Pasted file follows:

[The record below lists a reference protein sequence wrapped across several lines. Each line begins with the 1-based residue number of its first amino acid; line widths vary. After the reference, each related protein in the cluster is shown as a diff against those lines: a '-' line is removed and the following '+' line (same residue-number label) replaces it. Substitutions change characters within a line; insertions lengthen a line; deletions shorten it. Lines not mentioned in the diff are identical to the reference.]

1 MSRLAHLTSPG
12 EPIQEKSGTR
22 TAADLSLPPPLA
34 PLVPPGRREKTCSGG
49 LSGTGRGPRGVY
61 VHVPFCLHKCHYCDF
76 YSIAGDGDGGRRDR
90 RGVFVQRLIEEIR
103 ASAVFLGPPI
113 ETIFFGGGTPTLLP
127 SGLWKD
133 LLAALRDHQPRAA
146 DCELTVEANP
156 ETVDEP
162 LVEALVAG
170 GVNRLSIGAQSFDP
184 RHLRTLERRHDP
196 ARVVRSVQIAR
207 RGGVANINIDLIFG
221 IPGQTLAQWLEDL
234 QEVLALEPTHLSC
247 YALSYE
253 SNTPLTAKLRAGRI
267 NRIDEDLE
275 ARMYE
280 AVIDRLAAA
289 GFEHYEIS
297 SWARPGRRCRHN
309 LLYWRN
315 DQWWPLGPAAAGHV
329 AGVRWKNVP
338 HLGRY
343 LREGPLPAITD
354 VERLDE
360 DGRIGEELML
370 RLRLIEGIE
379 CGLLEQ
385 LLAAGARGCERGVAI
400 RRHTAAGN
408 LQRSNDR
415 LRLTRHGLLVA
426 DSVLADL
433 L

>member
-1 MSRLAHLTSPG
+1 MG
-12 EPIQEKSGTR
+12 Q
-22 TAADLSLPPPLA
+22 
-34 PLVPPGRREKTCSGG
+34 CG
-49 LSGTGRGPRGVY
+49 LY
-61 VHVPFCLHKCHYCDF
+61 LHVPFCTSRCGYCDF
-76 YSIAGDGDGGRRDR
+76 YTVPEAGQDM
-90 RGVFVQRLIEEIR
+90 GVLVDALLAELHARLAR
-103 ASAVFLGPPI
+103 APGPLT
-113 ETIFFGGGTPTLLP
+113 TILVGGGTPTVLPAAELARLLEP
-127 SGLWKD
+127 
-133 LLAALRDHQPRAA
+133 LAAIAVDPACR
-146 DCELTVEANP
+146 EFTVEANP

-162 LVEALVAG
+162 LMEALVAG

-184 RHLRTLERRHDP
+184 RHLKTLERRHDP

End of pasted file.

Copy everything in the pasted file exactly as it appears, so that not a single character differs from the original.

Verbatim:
[The record below lists a reference protein sequence wrapped across several lines. Each line begins with the 1-based residue number of its first amino acid; line widths vary. After the reference, each related protein in the cluster is shown as a diff against those lines: a '-' line is removed and the following '+' line (same residue-number label) replaces it. Substitutions change characters within a line; insertions lengthen a line; deletions shorten it. Lines not mentioned in the diff are identical to the reference.]

1 MSRLAHLTSPG
12 EPIQEKSGTR
22 TAADLSLPPPLA
34 PLVPPGRREKTCSGG
49 LSGTGRGPRGVY
61 VHVPFCLHKCHYCDF
76 YSIAGDGDGGRRDR
90 RGVFVQRLIEEIR
103 ASAVFLGPPI
113 ETIFFGGGTPTLLP
127 SGLWKD
133 LLAALRDHQPRAA
146 DCELTVEANP
156 ETVDEP
162 LVEALVAG
170 GVNRLSIGAQSFDP
184 RHLRTLERRHDP
196 ARVVRSVQIAR
207 RGGVANINIDLIFG
221 IPGQTLAQWLEDL
234 QEVLALEPTHLSC
247 YALSYE
253 SNTPLTAKLRAGRI
267 NRIDEDLE
275 ARMYE
280 AVIDRLAAA
289 GFEHYEIS
297 SWARPGRRCRHN
309 LLYWRN
315 DQWWPLGPAAAGHV
329 AGVRWKNVP
338 HLGRY
343 LREGPLPAITD
354 VERLDE
360 DGRIGEELML
370 RLRLIEGIE
379 CGLLEQ
385 LLAAGARGCERGVAI
400 RRHTAAGN
408 LQRSNDR
415 LRLTRHGLLVA
426 DSVLADL
433 L

>member
-1 MSRLAHLTSPG
+1 MG
-12 EPIQEKSGTR
+12 Q
-22 TAADLSLPPPLA
+22 
-34 PLVPPGRREKTCSGG
+34 CG
-49 LSGTGRGPRGVY
+49 LY
-61 VHVPFCLHKCHYCDF
+61 LHVPFCTSRCGYCDF
-76 YSIAGDGDGGRRDR
+76 YTVPEAGQDM
-90 RGVFVQRLIEEIR
+90 GVLVDALLAELHARLAR
-103 ASAVFLGPPI
+103 APGPLT
-113 ETIFFGGGTPTLLP
+113 TILVGGGTPTVLPAAELARLLEP
-127 SGLWKD
+127 
-133 LLAALRDHQPRAA
+133 LAAIAVDPACR
-146 DCELTVEANP
+146 EFTVEANP

-162 LVEALVAG
+162 LMEALVAG

-184 RHLRTLERRHDP
+184 RHLKTLERRHDP